I do agree that using a sand substrate over any type of other substrate can prove to be very high maintenance. But using good quality, larger-grained, higher density PFS by itself can be very satisfactory from the standpoint of appearance, facility to keep clean (no detritus, uneaten fish food, etc. gets down under and into the sand, unless you turn it over and put it there yourself), is much more conducive to the well-being of bottom-dwellers like Cories, or shrimp, e.g.; it doesn't get siphoned out when vacuuming, like play sand does, and does not free-float when disturbed, to get into filters and clog up impellers.
And, if the sand depth is maintained at under 3", there is very little likelihood of anaerobic pockets developing.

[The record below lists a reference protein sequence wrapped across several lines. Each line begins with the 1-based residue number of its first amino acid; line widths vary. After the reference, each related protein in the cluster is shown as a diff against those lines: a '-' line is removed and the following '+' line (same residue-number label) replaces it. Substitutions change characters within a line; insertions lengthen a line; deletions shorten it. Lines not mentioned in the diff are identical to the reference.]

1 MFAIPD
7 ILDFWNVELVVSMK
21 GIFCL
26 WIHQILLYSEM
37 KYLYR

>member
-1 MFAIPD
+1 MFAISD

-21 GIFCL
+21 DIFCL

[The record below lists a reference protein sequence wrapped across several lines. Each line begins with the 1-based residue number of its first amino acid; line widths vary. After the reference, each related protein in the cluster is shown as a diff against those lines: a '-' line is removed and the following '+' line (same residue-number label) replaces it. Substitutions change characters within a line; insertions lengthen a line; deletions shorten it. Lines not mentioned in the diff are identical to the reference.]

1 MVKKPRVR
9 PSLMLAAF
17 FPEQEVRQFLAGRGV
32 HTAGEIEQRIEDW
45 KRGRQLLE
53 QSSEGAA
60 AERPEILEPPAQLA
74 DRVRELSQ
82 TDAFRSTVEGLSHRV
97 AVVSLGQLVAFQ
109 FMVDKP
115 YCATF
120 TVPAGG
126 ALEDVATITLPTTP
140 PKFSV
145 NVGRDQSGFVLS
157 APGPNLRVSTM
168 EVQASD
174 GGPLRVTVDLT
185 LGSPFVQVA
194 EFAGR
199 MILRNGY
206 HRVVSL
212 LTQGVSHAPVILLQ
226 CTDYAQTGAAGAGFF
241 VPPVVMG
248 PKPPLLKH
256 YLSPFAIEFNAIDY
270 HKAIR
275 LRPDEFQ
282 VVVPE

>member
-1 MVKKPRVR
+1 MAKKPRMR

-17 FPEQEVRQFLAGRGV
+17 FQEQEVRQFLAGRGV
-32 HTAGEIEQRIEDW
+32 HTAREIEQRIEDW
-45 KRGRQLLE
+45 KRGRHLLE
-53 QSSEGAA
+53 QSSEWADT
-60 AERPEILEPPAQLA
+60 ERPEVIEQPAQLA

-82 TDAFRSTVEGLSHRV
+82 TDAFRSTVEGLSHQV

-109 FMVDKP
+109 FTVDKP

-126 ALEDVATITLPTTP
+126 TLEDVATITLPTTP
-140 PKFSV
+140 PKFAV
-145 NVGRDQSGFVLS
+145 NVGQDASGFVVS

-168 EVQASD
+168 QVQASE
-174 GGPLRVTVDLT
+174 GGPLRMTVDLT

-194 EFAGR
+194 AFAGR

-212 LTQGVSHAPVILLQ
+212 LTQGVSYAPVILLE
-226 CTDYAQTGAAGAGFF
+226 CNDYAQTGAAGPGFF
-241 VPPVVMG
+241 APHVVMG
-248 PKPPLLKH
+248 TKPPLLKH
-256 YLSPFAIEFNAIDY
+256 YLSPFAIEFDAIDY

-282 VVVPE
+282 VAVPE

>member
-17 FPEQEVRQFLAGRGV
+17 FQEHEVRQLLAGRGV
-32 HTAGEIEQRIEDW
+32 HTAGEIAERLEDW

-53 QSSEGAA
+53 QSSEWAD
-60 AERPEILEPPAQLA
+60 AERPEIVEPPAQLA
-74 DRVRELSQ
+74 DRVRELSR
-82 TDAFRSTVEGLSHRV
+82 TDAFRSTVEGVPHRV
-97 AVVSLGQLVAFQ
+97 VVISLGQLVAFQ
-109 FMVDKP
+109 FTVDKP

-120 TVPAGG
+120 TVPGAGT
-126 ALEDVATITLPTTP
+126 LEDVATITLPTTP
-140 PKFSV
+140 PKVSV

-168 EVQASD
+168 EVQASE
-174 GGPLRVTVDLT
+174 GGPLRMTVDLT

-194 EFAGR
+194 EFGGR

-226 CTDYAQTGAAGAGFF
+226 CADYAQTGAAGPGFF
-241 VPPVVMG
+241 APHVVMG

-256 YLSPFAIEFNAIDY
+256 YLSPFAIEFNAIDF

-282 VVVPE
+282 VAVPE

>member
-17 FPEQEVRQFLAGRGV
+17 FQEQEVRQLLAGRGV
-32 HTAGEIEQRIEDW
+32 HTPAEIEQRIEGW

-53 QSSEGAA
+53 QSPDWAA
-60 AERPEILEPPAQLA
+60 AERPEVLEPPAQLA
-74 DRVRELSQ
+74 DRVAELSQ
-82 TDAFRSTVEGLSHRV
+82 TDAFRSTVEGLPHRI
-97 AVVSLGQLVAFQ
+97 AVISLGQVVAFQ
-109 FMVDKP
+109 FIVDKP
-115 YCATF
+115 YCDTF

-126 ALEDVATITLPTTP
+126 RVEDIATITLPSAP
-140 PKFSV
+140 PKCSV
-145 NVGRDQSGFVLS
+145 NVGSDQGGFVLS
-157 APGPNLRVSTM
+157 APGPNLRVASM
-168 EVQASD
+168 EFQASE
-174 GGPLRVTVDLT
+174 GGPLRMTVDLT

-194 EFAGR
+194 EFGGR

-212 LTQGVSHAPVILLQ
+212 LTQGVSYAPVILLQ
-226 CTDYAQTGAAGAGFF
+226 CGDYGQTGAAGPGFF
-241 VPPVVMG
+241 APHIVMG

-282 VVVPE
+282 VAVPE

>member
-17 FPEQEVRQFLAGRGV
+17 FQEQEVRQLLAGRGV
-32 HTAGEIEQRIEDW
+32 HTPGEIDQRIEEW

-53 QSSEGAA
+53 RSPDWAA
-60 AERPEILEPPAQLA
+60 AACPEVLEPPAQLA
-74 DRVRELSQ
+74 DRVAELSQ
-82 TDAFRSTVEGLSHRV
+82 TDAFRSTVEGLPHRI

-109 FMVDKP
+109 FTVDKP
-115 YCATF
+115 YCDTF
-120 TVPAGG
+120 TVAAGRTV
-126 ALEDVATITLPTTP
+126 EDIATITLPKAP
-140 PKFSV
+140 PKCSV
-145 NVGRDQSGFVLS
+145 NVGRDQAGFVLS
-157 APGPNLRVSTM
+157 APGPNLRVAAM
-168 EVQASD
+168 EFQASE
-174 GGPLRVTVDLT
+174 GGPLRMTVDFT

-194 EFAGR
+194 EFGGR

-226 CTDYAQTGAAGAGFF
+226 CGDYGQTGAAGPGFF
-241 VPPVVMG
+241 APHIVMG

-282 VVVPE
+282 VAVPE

As for white sand (as opposed to dark, or black) - one tends to pay more attention to cleansing to keep it looking good, whereas with black (which of course doesn't show the dirt as much) the tendency may be to get lazy, and not clean it as often (cause you can't see the crud) - to me that's an incentive to 'go white'.
And many plants grow very well in it, using root tab ferts.
As for maintaining it's fresh, new, clean look - that's easily done by removing (siphoning out) the top 20% layer of sand roughly every 6 months or so, and replacing that with new sand - no problem - stays looking like it's right out of the bag!
to Mxx: Your thoughts of placing a white band (tape) around the outside bottom of the tank, if using white PFS, is a good one - especially if you're leery about scratching the glass by getting down into the sand with a scraper to remove algae, etc.
And btw, PFS is completely inert - it does not leach silicates.
For what it's worth, here's my tank with quartz-based white silica PFS as substrate.
The sand had been in the tank for about a year when the pics were taken, and I had replaced the top layer of sand only once during that time, about 3-4 months before the pics were taken. The same sand looks just as good today as it did then.